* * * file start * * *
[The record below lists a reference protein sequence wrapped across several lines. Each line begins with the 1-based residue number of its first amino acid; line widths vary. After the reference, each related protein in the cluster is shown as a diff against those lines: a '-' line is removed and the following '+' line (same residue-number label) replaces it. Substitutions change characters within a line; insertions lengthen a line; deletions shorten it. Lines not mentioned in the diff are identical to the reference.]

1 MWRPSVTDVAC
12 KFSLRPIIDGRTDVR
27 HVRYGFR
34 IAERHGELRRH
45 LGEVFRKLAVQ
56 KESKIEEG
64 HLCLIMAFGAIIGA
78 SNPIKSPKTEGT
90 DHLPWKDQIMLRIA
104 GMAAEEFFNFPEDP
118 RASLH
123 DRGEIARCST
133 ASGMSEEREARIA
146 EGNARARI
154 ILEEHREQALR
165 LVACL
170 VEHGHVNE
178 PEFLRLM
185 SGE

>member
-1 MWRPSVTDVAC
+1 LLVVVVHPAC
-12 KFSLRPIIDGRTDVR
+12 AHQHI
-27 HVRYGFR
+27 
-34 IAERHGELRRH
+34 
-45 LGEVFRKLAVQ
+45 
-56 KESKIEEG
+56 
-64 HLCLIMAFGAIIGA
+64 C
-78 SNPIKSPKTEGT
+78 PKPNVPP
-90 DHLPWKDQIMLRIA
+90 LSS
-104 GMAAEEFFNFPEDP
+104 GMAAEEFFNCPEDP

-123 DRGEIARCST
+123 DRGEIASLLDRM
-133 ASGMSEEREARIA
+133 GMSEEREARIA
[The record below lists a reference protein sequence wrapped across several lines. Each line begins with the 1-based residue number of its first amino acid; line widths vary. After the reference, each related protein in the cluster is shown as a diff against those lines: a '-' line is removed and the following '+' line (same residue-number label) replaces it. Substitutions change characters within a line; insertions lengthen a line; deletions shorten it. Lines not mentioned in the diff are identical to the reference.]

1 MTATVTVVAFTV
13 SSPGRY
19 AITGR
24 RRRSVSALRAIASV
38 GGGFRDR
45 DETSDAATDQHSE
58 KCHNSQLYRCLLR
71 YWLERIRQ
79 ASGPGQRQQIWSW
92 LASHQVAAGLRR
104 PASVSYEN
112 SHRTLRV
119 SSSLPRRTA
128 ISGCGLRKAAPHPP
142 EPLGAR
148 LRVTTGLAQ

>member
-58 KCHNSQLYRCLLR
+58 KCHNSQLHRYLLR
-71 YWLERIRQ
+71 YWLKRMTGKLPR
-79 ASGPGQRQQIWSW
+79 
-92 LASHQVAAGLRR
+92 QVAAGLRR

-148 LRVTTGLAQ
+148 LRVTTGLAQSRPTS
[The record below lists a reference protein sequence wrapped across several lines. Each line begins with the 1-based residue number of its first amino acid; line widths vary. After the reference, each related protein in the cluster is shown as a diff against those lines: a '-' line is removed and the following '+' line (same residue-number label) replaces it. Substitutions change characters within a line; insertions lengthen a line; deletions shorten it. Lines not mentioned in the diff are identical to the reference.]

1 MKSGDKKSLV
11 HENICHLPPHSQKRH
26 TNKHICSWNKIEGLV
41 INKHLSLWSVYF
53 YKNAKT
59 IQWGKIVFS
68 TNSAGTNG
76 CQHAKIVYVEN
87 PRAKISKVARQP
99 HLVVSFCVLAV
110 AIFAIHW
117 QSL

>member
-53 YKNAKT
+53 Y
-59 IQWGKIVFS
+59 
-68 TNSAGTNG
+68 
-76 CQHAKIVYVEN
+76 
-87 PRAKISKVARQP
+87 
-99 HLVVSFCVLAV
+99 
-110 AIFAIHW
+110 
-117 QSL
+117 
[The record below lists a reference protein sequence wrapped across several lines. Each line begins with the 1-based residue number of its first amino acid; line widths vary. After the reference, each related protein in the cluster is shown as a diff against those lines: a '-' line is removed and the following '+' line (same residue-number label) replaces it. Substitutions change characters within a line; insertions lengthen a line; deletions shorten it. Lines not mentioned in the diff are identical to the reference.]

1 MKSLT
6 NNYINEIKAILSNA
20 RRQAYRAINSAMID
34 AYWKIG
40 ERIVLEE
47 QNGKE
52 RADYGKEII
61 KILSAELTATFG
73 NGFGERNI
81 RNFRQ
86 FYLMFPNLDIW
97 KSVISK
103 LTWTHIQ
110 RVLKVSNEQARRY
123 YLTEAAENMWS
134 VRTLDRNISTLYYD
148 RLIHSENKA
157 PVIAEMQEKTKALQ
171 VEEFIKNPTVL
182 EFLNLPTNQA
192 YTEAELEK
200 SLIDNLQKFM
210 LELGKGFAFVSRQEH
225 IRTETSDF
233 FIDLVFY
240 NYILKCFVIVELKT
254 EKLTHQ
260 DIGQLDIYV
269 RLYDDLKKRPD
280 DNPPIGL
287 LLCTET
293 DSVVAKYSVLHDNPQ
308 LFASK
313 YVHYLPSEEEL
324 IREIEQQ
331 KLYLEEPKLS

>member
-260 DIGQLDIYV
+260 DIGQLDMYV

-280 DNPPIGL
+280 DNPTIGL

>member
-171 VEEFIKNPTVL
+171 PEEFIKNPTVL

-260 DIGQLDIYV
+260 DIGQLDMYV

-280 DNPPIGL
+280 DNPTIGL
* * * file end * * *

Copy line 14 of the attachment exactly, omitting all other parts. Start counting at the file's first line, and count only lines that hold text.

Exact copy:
133 ASGMSEEREARIA